Money held up for NY firefighters' families affected by Christmas Eve tragedy
Tax codes prevent a not-for-profit group from giving donations to an individual or family without steep penalties
WEST WEBSTER, N.Y. — Federal tax law is keeping a volunteer fire association from giving the nearly $1 million in donations to the families affected by an ambush shooting last Christmas Eve. Two firefighters were killed at the scene; two others were injured.
WHEC reported that the West Webster Volunteer Fireman’s Association raised about $900,000 right after the Christmas Eve tragedy to be split between the four families of the fallen and injured heroes.
The money is supposed to go to the families of Mike Chiapperini and Tomasz Kaczowka, who paid the ultimate sacrifice that morning, and also to Ted Scardino and Joseph Hofstetter, who were injured, according to the report.
However, tax codes prevent a not-for-profit group from giving donations to an individual or family, according to the report.
“We've got all this money that people gave to us, in good faith, expecting us to give it to the families and that's what we want to do with it,” said Ken Smith, President of West Webster Volunteer Fireman’s Association. “We don't want to keep it to hold on to it, we want to give it to the families.”
Officials did not know federal law would prevent them as a nonprofit from giving the money out, according to the report.
“We would pay a penalty, we stand a chance to lose our nonprofit status if we do that, so we are not going to do that,” Smith said.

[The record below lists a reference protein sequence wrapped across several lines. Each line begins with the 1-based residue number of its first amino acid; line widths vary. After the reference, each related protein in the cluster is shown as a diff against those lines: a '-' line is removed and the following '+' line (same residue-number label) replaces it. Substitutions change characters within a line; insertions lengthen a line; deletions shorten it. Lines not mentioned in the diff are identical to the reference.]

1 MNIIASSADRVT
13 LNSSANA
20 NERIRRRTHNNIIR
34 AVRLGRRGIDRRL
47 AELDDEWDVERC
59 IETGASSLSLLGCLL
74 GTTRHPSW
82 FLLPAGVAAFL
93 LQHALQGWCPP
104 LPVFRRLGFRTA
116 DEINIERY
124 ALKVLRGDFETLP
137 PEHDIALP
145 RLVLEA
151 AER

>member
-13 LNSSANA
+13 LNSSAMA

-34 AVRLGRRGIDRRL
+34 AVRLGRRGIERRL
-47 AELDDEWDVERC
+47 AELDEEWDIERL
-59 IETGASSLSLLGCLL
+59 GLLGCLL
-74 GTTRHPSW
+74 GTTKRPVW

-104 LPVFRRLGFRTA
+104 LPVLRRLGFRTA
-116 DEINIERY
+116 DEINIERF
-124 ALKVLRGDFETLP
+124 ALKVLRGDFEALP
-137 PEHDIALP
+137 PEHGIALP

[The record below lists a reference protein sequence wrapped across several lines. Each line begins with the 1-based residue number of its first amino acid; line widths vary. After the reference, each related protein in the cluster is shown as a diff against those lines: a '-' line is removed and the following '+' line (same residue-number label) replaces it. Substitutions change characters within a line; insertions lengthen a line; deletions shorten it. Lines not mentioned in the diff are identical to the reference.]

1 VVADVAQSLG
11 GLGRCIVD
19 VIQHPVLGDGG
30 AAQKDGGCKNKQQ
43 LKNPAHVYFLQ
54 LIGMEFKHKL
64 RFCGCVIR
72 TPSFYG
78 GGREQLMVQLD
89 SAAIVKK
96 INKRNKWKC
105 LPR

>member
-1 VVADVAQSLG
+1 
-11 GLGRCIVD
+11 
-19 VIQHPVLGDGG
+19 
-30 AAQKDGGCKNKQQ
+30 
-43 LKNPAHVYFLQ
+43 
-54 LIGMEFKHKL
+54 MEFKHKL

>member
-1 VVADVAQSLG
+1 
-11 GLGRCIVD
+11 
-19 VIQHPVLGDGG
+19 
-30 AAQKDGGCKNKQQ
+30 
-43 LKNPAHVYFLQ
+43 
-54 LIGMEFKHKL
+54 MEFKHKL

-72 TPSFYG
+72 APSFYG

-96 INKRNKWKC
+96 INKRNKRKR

Brennan Redmond, Brighton Securities, said, “If it gets paid out to the families, it will be considered as wages and be taxed as such. There are two firefighters where the firefighters passed away, so let's presume it is split 50% each that would instantly knock them to the highest tax bracket both in state and federal which would probably mean about 45% of that would go away to government taxes.”
Smith said he won’t be able to do anything unless the government steps in, according to the report.
Sen. Chuck Schumer (D-NY) said, “We are working with the IRS and even will introduce an amendment with in an upcoming tax bill to make sure that this money is tax exempt."
Schumer says hopefully by October, Washington and the IRS will straighten out the issues the association is facing, according to the report.
“Hopefully, we can get people to think with their hearts and not their political minds. And move this along,” Smith said.